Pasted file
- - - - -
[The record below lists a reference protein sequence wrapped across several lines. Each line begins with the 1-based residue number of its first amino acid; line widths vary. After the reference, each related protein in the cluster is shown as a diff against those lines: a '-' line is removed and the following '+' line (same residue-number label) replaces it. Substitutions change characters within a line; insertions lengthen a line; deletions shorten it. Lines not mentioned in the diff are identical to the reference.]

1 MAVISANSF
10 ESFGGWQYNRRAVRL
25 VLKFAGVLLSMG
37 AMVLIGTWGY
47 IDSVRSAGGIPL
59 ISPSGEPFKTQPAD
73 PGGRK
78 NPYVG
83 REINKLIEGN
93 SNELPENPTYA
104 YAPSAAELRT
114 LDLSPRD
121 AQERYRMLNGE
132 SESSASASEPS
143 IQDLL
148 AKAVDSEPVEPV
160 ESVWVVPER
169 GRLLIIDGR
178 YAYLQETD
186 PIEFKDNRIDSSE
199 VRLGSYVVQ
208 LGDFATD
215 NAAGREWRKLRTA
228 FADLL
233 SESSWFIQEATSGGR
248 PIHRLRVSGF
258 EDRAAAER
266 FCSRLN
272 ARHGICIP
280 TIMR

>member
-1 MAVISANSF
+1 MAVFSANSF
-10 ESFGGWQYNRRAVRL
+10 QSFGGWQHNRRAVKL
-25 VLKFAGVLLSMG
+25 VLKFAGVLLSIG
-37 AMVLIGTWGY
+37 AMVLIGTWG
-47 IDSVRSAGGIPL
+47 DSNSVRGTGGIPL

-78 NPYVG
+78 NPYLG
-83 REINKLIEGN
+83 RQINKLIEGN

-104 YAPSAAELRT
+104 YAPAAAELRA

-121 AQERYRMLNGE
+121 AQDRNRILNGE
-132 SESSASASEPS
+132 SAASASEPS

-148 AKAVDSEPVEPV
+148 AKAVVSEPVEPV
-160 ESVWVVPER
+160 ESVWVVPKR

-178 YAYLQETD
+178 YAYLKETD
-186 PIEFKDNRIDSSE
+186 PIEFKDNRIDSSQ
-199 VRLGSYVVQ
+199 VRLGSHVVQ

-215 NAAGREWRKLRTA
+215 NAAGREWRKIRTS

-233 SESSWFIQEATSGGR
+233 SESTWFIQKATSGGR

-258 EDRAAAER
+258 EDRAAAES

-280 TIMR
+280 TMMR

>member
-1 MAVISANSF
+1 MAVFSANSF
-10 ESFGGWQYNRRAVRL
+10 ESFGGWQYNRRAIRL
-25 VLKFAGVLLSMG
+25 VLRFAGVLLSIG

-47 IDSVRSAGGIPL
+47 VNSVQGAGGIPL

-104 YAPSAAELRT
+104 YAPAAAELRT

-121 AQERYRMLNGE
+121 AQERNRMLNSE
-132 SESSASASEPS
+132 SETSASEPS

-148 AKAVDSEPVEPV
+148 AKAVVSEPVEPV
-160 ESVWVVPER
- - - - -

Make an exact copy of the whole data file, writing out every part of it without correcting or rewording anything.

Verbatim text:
[The record below lists a reference protein sequence wrapped across several lines. Each line begins with the 1-based residue number of its first amino acid; line widths vary. After the reference, each related protein in the cluster is shown as a diff against those lines: a '-' line is removed and the following '+' line (same residue-number label) replaces it. Substitutions change characters within a line; insertions lengthen a line; deletions shorten it. Lines not mentioned in the diff are identical to the reference.]

1 MAVISANSF
10 ESFGGWQYNRRAVRL
25 VLKFAGVLLSMG
37 AMVLIGTWGY
47 IDSVRSAGGIPL
59 ISPSGEPFKTQPAD
73 PGGRK
78 NPYVG
83 REINKLIEGN
93 SNELPENPTYA
104 YAPSAAELRT
114 LDLSPRD
121 AQERYRMLNGE
132 SESSASASEPS
143 IQDLL
148 AKAVDSEPVEPV
160 ESVWVVPER
169 GRLLIIDGR
178 YAYLQETD
186 PIEFKDNRIDSSE
199 VRLGSYVVQ
208 LGDFATD
215 NAAGREWRKLRTA
228 FADLL
233 SESSWFIQEATSGGR
248 PIHRLRVSGF
258 EDRAAAER
266 FCSRLN
272 ARHGICIP
280 TIMR

>member
-1 MAVISANSF
+1 MAVFSANSF
-10 ESFGGWQYNRRAVRL
+10 QSFGGWQHNRRAVKL
-25 VLKFAGVLLSMG
+25 VLKFAGVLLSIG
-37 AMVLIGTWGY
+37 AMVLIGTWG
-47 IDSVRSAGGIPL
+47 DSNSVRGTGGIPL

-78 NPYVG
+78 NPYLG
-83 REINKLIEGN
+83 RQINKLIEGN

-104 YAPSAAELRT
+104 YAPAAAELRA

-121 AQERYRMLNGE
+121 AQDRNRILNGE
-132 SESSASASEPS
+132 SAASASEPS

-148 AKAVDSEPVEPV
+148 AKAVVSEPVEPV
-160 ESVWVVPER
+160 ESVWVVPKR

-178 YAYLQETD
+178 YAYLKETD
-186 PIEFKDNRIDSSE
+186 PIEFKDNRIDSSQ
-199 VRLGSYVVQ
+199 VRLGSHVVQ

-215 NAAGREWRKLRTA
+215 NAAGREWRKIRTS

-233 SESSWFIQEATSGGR
+233 SESTWFIQKATSGGR

-258 EDRAAAER
+258 EDRAAAES

-280 TIMR
+280 TMMR

>member
-1 MAVISANSF
+1 MAVFSANSF
-10 ESFGGWQYNRRAVRL
+10 ESFGGWQYNRRAIRL
-25 VLKFAGVLLSMG
+25 VLRFAGVLLSIG

-47 IDSVRSAGGIPL
+47 VNSVQGAGGIPL

-104 YAPSAAELRT
+104 YAPAAAELRT

-121 AQERYRMLNGE
+121 AQERNRMLNSE
-132 SESSASASEPS
+132 SETSASEPS

-148 AKAVDSEPVEPV
+148 AKAVVSEPVEPV
-160 ESVWVVPER